Nov 27 2012
Horrified residents of St Asaph have described the deluge which wrecked their homes.
An elderly woman was found dead in one property and dozens of families were forced to flee after the River Elwy burst its banks.
Helen Ross, 37, a parent liaison co-ordinator at a local school, said the devastation was "heartbreaking", adding: "I have lived here nine years and I have never seen the river cause flooding like this. My husband phoned me at 7am to say parts of the city were being evacuated. I looked out of the window and there was water over the road and then, within an hour, it was in the house."
Mrs Ross, a mother of two, said the water level reached more than a foot above her floorboards. Extensive damage was caused to her living and dining rooms and kitchen. "We've lost everything downstairs," she said, wiping away tears. "It's heartbreaking."
At St Asaph Leisure Centre, which has been transformed into an evacuation centre, about 150 people had gathered for shelter. Wheelchair user Brian Shone, 74, told how he went for his morning newspaper at 7am and less than an hour later his terraced house was flooded.
He said: "I could see water rushing past as I went to the shop but I was on my mobility scooter and thought I was all right. My carer came about 8 o'clock and I looked out of the window and the water was creeping up the garden path. I turned around and there was water already inside from the back. It came into the house so quickly, we didn't have time to do anything about it."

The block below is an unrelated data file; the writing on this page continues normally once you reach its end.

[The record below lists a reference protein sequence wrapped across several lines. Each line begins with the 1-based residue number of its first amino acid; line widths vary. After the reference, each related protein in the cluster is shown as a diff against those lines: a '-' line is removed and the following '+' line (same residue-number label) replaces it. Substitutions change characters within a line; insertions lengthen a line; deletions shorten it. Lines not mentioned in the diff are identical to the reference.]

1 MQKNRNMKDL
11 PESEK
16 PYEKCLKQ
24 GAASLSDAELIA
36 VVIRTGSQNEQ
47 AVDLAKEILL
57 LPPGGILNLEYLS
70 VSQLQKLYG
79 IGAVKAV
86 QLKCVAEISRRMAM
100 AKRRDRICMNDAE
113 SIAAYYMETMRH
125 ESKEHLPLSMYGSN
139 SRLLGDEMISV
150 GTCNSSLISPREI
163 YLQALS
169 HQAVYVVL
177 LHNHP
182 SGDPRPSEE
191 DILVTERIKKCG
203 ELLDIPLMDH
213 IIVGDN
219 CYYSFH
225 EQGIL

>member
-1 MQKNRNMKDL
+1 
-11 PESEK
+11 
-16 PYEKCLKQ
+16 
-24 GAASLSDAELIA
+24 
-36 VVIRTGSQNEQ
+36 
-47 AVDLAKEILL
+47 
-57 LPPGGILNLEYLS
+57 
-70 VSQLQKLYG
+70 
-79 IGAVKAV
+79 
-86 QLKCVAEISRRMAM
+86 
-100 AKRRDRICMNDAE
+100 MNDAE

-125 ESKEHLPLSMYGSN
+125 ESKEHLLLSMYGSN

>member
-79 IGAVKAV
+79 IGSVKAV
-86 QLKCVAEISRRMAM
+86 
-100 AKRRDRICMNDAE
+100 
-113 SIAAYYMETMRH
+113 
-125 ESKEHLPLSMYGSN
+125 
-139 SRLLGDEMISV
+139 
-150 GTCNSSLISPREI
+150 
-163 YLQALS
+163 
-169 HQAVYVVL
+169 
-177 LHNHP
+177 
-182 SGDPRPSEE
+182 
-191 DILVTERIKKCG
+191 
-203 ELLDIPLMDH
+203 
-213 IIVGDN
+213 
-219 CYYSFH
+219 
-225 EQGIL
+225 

Julia Edwards, a social worker tasked as manager of the evacuation centre, said: "There's about 150 people in the centre, all very wet and all evacuated from their homes. There are children in there, there are pets, there's a lot of noise but everyone seems to be OK."
She said the residents were trying to remain upbeat, adding: "We're making sure everybody has tea or coffee and the school has just served lunch to everybody. We've got slippers and blankets and it's just about making sure we're there to help people. Some people have just left their houses with nothing but the clothes they were wearing. Some left behind medication and lots are worried about their possessions. But we're helping as much as we can."
Dave Hallows, emergency response manager for the British Red Cross, said he had a team of 17 volunteers assisting the people of St Asaph. He said: "People seem to be coping quite well at the moment. But they know they can't go home until the waters have receded and obviously that causes them worry, particularly those who have no access to alternative accommodation."
Meic Davies, flood response manager for the Environment Agency Wales, said the city was overwhelmed because the river water rose over the flood defences. He said: "It's devastating what has befallen the residents here."